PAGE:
From 3 – 10 April, leading experts in the field of epigenetics in single cells from across Europe have been sharing their knowledge with the next generation of leaders in their field.
The Berlin and London Joint School in Epigenetics in Single Cells was funded by BMBF (Federal Ministry of Education and Research, Germany) and jointly hosted by the Berlin Institute for Medical Systems Biology (BIMSB) at the Max Delbruck Centre for Molecular Medicine and the MRC London Institute of Medical Sciences (MRC LMS).
Epigenetics is the study of the biological mechanisms that switch genes on and off, how these genes are read in each cell of our bodies and whether the cells should make the relevant proteins. Currently epigenetic changes are mainly studied using samples that contain thousands of cells. But averaging the effects within a population of this many cells can mask any differences between individual cells. With recent technological advancements, such as microfluidics and barcode labelling, epigenetic profiles can now be analysed on a single cell level enabling an accurate understanding of the variation between cells in a population.
The Joint School kicked off in Berlin and focussed on the emerging mechanisms and methods in epigenetics research. Attendees had the opportunity to have several practical sessions to gain experience in generating 4D time-lapse videos, fluorescence microscopy and various single cell techniques using robots to name a few. This was also supported with a series of lectures on chromatin regulation and quantification, single cell measurements and analysis and chromatin folding. Chromatin is the complex of DNA and proteins that allow DNA to be packaged into a cell’s nucleus.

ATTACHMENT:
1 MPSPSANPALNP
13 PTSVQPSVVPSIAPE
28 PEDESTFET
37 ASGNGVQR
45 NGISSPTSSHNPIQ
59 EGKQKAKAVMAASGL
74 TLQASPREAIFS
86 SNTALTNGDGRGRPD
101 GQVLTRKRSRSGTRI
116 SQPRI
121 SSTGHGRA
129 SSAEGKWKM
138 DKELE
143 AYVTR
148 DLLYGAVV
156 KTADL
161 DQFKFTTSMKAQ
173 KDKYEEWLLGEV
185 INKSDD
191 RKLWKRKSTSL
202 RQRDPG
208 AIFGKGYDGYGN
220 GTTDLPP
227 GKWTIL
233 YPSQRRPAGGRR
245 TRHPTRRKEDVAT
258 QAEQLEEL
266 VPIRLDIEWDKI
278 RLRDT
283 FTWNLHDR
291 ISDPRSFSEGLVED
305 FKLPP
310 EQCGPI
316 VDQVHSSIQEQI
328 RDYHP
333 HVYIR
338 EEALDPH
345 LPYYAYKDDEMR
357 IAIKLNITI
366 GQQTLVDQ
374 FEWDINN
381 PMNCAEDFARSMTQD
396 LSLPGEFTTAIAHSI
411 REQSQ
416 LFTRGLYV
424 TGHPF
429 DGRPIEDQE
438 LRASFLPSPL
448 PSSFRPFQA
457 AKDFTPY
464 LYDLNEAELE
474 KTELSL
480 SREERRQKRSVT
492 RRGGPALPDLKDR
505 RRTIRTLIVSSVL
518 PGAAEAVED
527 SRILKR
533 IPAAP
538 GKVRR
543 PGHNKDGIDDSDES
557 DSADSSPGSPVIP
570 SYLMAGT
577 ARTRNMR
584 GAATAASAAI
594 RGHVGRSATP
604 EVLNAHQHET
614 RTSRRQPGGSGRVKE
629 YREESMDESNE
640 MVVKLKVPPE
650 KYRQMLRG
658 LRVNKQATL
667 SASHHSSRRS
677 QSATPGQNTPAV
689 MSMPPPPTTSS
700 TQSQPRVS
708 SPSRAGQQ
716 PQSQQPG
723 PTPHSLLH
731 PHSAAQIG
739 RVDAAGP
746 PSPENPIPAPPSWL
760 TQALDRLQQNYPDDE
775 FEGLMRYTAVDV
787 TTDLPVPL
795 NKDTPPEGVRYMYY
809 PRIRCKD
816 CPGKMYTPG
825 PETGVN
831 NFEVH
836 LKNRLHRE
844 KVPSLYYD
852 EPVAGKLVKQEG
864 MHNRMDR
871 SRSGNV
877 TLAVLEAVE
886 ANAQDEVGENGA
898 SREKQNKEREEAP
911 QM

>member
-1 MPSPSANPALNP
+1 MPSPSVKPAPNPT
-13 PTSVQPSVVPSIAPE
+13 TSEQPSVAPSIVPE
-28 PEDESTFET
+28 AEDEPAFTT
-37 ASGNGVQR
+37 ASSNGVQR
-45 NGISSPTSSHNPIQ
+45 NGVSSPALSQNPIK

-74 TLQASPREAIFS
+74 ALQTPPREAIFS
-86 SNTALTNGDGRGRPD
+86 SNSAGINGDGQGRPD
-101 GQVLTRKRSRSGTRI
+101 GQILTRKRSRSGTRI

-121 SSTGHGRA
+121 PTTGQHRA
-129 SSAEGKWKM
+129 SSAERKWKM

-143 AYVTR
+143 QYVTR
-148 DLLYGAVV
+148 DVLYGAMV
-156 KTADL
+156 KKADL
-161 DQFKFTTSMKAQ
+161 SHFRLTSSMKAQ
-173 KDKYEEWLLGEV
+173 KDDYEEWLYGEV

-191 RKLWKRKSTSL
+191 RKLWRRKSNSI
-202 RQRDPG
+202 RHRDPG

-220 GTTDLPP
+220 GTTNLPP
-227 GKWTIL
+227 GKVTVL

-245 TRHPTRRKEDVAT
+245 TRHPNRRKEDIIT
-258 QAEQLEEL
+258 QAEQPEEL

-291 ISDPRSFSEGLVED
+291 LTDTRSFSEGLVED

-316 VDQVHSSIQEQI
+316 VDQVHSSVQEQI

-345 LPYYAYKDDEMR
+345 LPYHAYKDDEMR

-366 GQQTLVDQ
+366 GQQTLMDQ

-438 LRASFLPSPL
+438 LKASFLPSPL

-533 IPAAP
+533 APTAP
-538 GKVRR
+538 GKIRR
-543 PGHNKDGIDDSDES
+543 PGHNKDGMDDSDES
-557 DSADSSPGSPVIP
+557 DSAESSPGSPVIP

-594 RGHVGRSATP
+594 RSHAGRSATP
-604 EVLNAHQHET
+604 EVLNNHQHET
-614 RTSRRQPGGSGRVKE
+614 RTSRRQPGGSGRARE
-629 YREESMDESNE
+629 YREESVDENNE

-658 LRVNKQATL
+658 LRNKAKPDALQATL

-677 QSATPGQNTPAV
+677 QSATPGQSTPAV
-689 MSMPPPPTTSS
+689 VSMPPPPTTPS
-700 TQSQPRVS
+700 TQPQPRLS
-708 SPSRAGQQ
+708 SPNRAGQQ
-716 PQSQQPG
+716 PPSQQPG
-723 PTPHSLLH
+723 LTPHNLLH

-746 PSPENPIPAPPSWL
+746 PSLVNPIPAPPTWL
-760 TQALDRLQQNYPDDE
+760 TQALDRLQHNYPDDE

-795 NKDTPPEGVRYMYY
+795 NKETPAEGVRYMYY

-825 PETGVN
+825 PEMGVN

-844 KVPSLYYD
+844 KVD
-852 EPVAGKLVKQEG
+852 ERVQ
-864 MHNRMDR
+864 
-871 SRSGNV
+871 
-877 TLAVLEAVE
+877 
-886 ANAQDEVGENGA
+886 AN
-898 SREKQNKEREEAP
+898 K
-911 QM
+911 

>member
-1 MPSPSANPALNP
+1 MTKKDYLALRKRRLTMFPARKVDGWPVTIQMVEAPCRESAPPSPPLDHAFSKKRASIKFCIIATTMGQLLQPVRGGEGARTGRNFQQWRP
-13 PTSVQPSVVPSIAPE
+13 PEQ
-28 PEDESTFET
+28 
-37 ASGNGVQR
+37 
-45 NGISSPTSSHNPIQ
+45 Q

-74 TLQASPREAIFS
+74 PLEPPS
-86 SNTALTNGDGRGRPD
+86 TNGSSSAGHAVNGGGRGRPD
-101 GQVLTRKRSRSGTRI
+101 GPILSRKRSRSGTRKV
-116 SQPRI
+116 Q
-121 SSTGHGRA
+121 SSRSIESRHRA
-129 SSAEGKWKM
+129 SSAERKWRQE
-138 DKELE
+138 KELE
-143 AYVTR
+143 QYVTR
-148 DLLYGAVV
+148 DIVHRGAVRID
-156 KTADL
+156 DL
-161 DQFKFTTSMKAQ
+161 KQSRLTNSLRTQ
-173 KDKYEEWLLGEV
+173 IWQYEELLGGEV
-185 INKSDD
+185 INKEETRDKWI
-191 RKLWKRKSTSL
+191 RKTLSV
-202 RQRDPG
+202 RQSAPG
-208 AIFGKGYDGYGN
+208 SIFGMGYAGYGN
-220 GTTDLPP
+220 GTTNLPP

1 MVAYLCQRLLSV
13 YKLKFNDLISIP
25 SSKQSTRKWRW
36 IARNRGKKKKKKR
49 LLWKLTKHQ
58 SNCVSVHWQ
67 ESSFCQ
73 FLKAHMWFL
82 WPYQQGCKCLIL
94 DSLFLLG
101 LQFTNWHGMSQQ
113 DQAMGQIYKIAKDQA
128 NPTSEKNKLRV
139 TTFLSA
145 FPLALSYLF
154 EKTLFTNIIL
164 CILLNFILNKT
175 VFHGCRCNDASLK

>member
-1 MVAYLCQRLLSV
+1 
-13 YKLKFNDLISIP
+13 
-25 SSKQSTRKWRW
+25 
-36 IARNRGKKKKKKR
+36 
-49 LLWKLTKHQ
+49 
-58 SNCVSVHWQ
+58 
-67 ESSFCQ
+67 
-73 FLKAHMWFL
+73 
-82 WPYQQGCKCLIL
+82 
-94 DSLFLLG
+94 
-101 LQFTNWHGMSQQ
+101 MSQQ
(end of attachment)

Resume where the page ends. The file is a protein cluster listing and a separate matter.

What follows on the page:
The second leg of the Joint School was in London. The focus of this leg was to learn more about epigenetics in development and disease. Attendees had the opportunity to learn from several experts from the MRC LMS, but also experts from other UK institutions as well. Topics covered included developmental epigenetics, computational analysis and its challenges, genome organisation and single molecule approaches. The program finished with a guest lecture from Professor Austin Smith, University of Cambridge on “The Design of Pluripotency”.
The Berlin instructors are:
|Jan Philipp Junker||BIMSB|
|Mario Nicodemi||University of Naples|
The London instructors are:
|Amanda Fisher||MRC LMS|
|Petra Hajkova||MRC LMS|
|Gavin Kelsey||Babraham Institute|
|Mikhail Spivakov||MRC LMS|
|Boris Lenharde||MRC LMS|
|Toby Warnecke||MRC LMS|
|Matthias Merkenschlager||MRC LMS|
|Luis Aragon||MRC LMS|
|Enrique Martinez-Perez||MRC LMS|
|Christian Speck||MRC LMS|
|David Rueda||MRC LMS|
|Samuel Marguerat||MRC LMS|
|Chris Thompson||University College London|
|Jonathan Chubb||University College London|
|Neil Brockdorff||University of Oxford|
|Ilan Davis||University of Oxford|
We, at the MRC LMS, want to say a huge thank you to the organisers; Nikolaus Rajewsky, Ana Pombo, Grietje Krabbe, Amanda Fisher, Matthias Merkenschlager, Petra Hajkova & Peter Norsworthy, for creating such a successful and enjoyable program. We want to thank all the instructors for sharing their knowledge and expertise. We hope that all our attendees thoroughly enjoyed the collaborative school and it has inspired you to incorporate new approaches into your own research. Finally, a big thank you to BIMSB for another successful collaboration. It shows how important international collaborations are in driving scientific advancement.